Last week I discussed the history of hepatitis C. This week I focus on the evolution of hepatitis C treatment.
Treatment for chronic hepatitis C infection began in the early 1990s with interferon-alfa. The response rates were low, ranging from 10% to 20%.[i] This injectable drug worked by boosting the immune system, rather than by specifically attacking the virus. It is like giving a gun to people to fight off intruders. If you are a good shot, you win the fight; if you aren’t, you are overwhelmed with intruders.
In 1998, the oral drug ribavirin was added to interferon. The success rates increased dramatically, averaging 37% to 43%,[ii] but so did the side effects. We still don’t know precisely how ribavirin works, other than it seems to weaken HCV. A good way of looking at HCV treatment is that ribavirin cuts the leg off HCV making it easier for interferon to finish the job.
After that, the next big treatment advance occurred in 2002 with the approval of pegylated interferon-alfa, a process that makes interferon more durable and effective. Combined with ribavirin, the average patient could expect about a 52%[iii] permanent response. Pegylated interferon compared to plain interferon is like the difference between a handgun and an automatic weapon.
In 2011, two protease inhibitors were added to our arsenal—boceprevir (Victrelis) and telaprevir (Incivek). These drugs directly targeted HCV and prevent the virus from replicating. Protease inhibitors are like precision-guided weapons designed to destroy a specific virus. In case any HCV is hiding, you finish the job with peginterferon and ribavirin. The triple therapy approach was approved for genotype 1 patients with results hovering around 79%.[iv] Patients with genotypes 2 or 3 continued to use peginterferon and ribavirin without the need for a third drug. This group has good response rates at 82%.[v]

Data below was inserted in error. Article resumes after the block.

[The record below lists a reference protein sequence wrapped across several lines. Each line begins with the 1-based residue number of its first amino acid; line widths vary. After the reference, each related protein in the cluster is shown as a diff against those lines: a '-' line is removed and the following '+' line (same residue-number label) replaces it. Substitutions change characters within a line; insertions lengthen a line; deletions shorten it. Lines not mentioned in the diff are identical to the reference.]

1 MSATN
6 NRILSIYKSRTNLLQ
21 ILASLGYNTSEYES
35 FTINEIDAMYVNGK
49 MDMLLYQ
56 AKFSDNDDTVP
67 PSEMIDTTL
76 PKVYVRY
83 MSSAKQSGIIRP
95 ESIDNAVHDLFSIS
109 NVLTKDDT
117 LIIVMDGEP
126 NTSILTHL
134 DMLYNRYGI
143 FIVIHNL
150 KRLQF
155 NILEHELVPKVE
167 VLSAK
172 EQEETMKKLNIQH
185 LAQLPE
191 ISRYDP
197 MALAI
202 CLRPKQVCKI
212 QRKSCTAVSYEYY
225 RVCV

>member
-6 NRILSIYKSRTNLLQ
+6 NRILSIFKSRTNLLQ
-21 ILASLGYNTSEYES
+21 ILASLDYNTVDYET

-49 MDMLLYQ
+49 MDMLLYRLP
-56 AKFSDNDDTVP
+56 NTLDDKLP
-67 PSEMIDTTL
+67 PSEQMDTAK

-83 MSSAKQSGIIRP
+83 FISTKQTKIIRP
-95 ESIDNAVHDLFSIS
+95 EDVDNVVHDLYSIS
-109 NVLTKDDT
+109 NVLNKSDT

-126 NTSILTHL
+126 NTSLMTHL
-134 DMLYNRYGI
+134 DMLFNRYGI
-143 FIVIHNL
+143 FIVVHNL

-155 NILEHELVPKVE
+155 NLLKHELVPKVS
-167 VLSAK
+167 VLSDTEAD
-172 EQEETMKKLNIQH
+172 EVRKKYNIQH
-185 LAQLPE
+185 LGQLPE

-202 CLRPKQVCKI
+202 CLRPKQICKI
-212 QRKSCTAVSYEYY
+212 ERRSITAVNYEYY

However, the success of boceprevir and telaprevir came with a terrible price as both had horrendous side effects. Patients had suffered through the older treatments, but there were terrible. We needed something new, and quickly.
At the end of 2013, simeprevir (Olysio) and sofosbuvir (Sovaldi) were approved. Treatment was now easier and more effective. However, the game changer was the approval of Harvoni (sofosbuvir and ledipasvir) in 2014.
Things didn’t stop there. Viekira Pak (ombitasvir, paritaprevir, ritonavir and dasabuvir) came out this year. Then came Daklinza (daclatasvir) for use with sofosbuvir to treat patients with genotype 3 and Technivie (ombitasvir, paritaprevir and ritonavir) for use with ribavirin to treat noncirrhotic patients with genotype 4.
Reviewing the history of hepatitis C gives me perspective. Yes, hepatitis C is still looming large. Yes, not everyone can or will be treated with 100% cure rates. Nevertheless, we have still come a long way in a short time and our weapons are improving. This allows us to work on prevention and creating a world free of hepatitis C.
[i] National Institutes of Health Consensus Development ConfeA Brief History of Hepatitis C, by Alan Franciscusrence Statement: Management of Hepatitis C Hepatology March 1997
[ii] Rebetol, Intron and Rebetron product information
[iii] Compilation of data from product information of peginterferon alfa-2a with ribavirin (Pegasys/Copegus) and peginterferon alfa-2b with ribavirin (PegIntron/Rebetron)
[iv]Incivek (telaprevir) prescribing information
[v] Compilation of data from product information of peginterferon alfa-2a with ribavirin (Pegasys/Copegus) and peginterferon alfa-2b with ribavirin (PegIntron/Rebetron)